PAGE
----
One of the few concepts I remember from my traffic engineering studies is the very counter-intuitive fact that the difference between the most highly efficient state of traffic flow and a total traffic jam is very minimal.

It only takes a miniscule increase in the number of vehicles on any given road to go from well flowing traffic to complete gridlock. That’s why even a small transition of people out of cars and into other modes of transportation can make a significant impact on the flow of vehicle traffic. Only a few more people riding bikes, walking or taking the bus can dramatically increase the efficiency of travel for everyone on our roads.

This is why the construction of cycling and pedestrian infrastructure – such as the proposed bridge on 6th Street, bike lanes and better sidewalks – benefits all of us. Even a 5% increase in non-vehicle transportation can significantly improve the efficiency of roads for people who choose to remain in their vehicles, as it moves us further away from the tipping point between efficient traffic and traffic jams.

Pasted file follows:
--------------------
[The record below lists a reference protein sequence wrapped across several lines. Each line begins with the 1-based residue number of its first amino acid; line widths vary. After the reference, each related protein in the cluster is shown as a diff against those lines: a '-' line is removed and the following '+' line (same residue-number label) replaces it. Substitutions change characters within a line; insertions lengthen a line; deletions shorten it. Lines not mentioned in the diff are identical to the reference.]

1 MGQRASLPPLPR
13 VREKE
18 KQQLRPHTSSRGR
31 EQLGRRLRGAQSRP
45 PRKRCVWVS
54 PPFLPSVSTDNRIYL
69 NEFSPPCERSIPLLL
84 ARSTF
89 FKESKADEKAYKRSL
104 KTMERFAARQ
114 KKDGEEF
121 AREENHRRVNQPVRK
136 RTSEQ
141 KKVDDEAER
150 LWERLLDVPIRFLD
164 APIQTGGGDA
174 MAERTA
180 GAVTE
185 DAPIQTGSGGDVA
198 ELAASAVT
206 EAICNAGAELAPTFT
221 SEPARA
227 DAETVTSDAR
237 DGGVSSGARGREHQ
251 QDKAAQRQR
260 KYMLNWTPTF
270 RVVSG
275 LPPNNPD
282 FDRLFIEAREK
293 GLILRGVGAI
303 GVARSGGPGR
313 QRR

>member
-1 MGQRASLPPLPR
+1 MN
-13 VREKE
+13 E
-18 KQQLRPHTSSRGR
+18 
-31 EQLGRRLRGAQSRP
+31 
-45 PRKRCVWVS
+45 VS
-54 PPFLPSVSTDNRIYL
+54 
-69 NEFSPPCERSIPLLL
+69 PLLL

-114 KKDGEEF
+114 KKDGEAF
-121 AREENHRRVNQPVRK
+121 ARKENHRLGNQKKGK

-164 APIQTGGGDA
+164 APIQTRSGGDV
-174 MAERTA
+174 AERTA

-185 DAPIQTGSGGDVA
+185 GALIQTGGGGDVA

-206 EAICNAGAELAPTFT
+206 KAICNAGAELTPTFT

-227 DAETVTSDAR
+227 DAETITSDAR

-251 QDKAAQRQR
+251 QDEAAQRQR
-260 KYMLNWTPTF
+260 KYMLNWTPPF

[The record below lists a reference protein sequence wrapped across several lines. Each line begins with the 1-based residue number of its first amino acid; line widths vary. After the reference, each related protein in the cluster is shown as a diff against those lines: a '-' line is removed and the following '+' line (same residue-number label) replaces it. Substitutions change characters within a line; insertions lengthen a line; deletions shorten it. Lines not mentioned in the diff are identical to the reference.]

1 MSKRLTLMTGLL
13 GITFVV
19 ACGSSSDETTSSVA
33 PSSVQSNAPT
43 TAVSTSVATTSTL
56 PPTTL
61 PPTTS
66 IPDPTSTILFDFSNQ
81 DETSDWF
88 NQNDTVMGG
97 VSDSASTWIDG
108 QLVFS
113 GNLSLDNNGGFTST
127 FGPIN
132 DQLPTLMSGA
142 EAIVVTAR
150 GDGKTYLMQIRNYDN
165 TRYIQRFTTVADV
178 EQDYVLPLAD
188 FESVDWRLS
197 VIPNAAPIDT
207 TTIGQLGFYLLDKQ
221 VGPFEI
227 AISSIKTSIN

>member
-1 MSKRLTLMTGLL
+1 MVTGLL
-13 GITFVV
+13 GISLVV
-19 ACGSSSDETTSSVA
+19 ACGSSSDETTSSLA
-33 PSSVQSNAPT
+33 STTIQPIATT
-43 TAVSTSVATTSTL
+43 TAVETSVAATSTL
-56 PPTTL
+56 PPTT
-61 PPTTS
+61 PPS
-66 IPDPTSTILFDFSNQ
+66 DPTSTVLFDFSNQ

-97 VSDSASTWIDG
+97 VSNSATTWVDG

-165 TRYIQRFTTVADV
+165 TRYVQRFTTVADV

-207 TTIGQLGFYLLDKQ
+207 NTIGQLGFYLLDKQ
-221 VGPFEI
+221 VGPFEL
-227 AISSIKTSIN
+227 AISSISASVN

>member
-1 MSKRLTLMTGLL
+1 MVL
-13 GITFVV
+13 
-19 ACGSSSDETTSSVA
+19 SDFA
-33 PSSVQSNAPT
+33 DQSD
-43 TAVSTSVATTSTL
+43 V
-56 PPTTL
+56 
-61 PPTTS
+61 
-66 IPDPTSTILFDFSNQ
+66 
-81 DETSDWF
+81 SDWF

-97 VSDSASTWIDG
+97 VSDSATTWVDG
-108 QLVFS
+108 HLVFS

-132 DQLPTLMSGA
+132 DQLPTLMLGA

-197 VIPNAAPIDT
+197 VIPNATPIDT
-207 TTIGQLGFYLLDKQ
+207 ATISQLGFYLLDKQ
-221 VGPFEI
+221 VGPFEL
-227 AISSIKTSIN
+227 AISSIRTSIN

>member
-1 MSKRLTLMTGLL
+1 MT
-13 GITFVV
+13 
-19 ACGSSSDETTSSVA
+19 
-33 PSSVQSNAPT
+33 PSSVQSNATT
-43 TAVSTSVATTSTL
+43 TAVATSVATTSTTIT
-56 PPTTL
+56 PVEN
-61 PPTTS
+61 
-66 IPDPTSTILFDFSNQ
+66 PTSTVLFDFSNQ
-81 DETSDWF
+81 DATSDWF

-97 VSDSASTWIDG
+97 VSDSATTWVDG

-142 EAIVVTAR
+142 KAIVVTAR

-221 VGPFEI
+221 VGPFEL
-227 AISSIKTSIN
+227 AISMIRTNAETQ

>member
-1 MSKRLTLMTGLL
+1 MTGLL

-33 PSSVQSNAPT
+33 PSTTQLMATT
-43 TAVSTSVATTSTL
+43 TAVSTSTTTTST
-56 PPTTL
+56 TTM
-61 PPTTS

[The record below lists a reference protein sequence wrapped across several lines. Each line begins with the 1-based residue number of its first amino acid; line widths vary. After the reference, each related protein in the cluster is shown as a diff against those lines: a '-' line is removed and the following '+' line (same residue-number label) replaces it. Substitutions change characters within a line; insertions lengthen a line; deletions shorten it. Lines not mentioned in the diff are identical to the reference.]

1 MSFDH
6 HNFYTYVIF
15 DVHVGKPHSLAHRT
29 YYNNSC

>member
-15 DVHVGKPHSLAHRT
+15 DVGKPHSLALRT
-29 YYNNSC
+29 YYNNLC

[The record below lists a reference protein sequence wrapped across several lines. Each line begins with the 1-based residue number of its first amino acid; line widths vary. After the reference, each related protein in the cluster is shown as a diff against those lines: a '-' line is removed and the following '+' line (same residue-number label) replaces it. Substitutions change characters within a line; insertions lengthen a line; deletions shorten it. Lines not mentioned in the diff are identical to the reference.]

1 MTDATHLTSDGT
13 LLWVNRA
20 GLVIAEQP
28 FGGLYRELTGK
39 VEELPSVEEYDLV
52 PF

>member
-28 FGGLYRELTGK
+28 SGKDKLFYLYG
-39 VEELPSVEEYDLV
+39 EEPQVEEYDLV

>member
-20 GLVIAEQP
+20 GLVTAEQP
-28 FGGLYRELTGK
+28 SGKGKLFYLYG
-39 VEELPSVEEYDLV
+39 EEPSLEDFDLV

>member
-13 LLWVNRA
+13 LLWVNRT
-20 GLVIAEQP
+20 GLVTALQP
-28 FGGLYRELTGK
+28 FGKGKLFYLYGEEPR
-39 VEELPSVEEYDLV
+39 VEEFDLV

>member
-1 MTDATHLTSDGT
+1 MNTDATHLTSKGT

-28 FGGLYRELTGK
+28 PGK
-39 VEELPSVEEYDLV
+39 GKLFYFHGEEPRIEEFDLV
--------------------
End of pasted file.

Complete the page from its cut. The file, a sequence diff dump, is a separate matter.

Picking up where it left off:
Combine this with the fact that the same number of people can be moved with non-vehicular infrastructure that costs significantly less than the equivalent vehicle infrastructure that would be required, and the cost savings begin to add up.

Removing vehicles from the road will also decrease wear and tear on existing infrastructure, extending the life of roads we’ve already built and, again, saving everyone money.

In the end, people who choose to continue to drive cars will benefit immensely from every penny spent on bike lanes, transit improvements and pedestrian infrastructure.

Andrew Gower is a partner and Courtenay branch manager of Wedler Engineering. He volunteers with several local non-profits and is passionate about the Comox Valley’s sustainable future. He can be reached at 250.334.3263 or

Andrew Gower

Wedler Engineering